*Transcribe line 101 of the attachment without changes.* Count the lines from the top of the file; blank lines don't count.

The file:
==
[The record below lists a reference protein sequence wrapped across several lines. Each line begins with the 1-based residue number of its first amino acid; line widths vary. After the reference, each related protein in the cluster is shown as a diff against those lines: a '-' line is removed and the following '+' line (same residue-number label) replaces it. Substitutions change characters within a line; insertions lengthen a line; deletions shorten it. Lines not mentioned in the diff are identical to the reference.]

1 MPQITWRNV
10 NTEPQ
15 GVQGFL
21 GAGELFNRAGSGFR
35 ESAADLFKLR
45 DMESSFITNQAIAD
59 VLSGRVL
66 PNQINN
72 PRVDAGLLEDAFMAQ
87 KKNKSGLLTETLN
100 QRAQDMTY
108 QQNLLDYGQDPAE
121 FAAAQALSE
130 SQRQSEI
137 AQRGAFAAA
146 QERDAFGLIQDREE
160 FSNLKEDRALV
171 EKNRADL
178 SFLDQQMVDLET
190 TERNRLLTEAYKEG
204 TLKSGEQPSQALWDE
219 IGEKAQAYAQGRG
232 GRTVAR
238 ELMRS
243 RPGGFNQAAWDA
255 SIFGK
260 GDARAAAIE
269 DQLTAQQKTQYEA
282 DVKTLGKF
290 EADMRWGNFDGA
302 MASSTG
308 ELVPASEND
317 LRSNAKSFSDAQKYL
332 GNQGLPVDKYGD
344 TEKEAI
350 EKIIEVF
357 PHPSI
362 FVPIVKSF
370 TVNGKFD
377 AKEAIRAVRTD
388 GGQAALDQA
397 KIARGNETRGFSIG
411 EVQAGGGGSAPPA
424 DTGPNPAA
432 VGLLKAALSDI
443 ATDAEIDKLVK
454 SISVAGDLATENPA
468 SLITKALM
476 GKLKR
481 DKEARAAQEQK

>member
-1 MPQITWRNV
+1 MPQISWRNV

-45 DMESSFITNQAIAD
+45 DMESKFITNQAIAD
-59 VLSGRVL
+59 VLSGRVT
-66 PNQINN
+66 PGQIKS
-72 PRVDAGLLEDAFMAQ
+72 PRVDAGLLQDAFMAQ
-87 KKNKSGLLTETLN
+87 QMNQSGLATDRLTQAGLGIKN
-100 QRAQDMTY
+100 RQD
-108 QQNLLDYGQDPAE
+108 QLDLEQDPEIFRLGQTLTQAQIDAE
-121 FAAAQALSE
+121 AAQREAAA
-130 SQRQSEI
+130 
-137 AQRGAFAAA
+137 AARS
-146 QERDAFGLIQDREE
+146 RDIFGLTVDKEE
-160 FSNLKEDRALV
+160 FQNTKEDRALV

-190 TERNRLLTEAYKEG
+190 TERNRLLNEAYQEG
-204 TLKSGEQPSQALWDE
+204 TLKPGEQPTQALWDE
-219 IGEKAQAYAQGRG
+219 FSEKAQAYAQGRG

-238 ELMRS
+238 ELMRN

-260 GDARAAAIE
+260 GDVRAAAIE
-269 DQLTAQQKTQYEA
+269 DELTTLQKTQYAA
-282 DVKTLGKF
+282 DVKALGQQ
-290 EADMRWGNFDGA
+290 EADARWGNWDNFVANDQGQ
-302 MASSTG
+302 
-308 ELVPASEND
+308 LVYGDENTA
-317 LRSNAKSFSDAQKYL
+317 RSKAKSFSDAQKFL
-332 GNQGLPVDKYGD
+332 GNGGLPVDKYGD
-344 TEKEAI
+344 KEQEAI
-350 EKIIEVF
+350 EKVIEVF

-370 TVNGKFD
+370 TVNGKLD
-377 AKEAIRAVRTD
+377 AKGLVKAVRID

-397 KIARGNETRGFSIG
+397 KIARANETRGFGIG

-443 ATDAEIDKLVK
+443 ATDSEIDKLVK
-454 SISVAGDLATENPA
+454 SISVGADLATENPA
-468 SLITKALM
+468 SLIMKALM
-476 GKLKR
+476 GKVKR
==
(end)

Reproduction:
-332 GNQGLPVDKYGD